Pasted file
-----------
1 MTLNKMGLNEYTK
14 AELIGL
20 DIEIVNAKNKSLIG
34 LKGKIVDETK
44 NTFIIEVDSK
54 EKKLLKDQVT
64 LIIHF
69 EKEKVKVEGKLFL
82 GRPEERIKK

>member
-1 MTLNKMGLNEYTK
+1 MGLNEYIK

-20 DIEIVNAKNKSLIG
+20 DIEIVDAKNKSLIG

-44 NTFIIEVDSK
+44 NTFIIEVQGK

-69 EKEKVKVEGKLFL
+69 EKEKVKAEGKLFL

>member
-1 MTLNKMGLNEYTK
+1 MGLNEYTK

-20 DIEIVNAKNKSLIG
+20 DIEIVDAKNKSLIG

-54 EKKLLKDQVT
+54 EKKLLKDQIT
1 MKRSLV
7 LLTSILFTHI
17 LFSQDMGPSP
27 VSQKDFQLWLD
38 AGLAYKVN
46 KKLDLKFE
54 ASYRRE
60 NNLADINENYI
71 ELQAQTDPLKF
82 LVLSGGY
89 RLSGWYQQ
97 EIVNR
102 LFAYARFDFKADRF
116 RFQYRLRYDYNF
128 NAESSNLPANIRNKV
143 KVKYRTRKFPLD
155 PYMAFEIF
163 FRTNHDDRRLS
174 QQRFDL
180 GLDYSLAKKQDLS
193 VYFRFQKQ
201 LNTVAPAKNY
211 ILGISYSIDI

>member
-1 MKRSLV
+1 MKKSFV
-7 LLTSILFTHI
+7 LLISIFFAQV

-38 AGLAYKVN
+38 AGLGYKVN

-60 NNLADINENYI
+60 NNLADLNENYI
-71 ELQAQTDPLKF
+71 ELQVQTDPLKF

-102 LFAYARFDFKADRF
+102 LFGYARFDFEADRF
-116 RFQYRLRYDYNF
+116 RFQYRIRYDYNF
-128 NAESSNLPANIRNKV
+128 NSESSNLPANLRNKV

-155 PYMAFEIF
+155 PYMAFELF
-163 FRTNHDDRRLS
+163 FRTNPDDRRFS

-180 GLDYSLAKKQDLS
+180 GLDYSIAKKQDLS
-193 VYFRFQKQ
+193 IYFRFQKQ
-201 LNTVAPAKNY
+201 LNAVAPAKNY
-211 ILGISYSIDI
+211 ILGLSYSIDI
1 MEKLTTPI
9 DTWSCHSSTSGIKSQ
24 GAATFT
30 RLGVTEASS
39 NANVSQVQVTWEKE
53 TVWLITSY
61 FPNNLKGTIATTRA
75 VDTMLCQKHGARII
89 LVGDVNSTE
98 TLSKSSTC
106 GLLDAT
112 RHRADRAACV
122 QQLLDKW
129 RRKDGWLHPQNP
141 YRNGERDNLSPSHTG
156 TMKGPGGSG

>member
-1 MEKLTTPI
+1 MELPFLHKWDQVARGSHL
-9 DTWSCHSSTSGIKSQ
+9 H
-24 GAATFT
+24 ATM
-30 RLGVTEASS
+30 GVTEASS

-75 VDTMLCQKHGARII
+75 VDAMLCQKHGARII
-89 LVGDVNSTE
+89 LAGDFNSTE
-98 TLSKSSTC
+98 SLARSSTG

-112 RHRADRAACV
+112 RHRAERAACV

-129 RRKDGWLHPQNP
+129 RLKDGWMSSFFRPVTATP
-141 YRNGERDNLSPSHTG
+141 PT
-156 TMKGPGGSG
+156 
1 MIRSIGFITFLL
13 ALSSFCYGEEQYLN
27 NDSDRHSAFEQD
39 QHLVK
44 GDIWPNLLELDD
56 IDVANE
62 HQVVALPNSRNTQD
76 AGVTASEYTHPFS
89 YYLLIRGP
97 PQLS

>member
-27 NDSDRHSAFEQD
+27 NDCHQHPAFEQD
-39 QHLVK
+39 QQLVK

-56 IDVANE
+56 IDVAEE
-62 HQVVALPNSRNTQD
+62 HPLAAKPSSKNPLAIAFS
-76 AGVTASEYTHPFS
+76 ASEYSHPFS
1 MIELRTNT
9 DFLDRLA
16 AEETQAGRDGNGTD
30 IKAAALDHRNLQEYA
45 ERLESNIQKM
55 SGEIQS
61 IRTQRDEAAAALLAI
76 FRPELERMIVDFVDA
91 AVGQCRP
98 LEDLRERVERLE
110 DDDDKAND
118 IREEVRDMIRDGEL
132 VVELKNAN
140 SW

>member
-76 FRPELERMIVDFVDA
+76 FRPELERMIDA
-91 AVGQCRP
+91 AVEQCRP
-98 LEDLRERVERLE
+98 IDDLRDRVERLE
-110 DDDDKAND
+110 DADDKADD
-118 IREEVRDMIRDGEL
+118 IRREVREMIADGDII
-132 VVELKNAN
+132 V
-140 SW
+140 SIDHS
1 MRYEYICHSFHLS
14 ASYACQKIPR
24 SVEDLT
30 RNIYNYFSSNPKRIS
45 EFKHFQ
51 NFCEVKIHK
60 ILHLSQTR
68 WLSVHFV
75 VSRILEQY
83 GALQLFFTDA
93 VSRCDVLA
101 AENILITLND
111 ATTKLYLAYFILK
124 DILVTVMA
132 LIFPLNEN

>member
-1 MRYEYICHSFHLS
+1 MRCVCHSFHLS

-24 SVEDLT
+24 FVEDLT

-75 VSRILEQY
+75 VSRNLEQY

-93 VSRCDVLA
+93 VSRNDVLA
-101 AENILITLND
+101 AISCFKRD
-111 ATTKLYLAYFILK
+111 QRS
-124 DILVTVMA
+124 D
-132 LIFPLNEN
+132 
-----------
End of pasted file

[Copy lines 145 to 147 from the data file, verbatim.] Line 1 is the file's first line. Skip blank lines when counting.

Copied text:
76 FRPELERMIVDFVDA
91 AVGQCRP
98 LEDLRERVERLE